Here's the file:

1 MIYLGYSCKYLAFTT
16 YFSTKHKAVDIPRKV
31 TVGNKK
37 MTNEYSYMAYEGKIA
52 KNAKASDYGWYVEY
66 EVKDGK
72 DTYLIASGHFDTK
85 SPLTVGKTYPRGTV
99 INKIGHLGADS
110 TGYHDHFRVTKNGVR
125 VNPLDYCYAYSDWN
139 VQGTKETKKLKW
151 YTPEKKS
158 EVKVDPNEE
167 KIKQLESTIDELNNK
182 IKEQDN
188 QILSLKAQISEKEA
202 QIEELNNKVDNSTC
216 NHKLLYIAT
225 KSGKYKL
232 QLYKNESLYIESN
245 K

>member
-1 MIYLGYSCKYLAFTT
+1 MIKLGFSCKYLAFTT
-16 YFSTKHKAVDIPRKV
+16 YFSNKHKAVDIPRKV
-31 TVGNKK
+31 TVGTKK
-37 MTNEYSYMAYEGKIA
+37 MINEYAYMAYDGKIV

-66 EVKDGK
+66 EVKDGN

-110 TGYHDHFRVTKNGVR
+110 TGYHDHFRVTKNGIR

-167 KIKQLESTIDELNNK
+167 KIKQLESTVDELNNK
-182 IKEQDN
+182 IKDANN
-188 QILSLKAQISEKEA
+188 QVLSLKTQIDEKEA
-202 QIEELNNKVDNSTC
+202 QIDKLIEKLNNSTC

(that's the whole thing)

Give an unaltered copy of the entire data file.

1 MIYLGYSCKYLAFTT
16 YFSTKHKAVDIPRKV
31 TVGNKK
37 MTNEYSYMAYEGKIA
52 KNAKASDYGWYVEY
66 EVKDGK
72 DTYLIASGHFDTK
85 SPLTVGKTYPRGTV
99 INKIGHLGADS
110 TGYHDHFRVTKNGVR
125 VNPLDYCYAYSDWN
139 VQGTKETKKLKW
151 YTPEKKS
158 EVKVDPNEE
167 KIKQLESTIDELNNK
182 IKEQDN
188 QILSLKAQISEKEA
202 QIEELNNKVDNSTC
216 NHKLLYIAT
225 KSGKYKL
232 QLYKNESLYIESN
245 K

>member
-1 MIYLGYSCKYLAFTT
+1 MIKLGFSCKYLAFTT
-16 YFSTKHKAVDIPRKV
+16 YFSNKHKAVDIPRKV
-31 TVGNKK
+31 TVGTKK
-37 MTNEYSYMAYEGKIA
+37 MINEYAYMAYDGKIV

-66 EVKDGK
+66 EVKDGN

-110 TGYHDHFRVTKNGVR
+110 TGYHDHFRVTKNGIR

-167 KIKQLESTIDELNNK
+167 KIKQLESTVDELNNK
-182 IKEQDN
+182 IKDANN
-188 QILSLKAQISEKEA
+188 QVLSLKTQIDEKEA
-202 QIEELNNKVDNSTC
+202 QIDKLIEKLNNSTC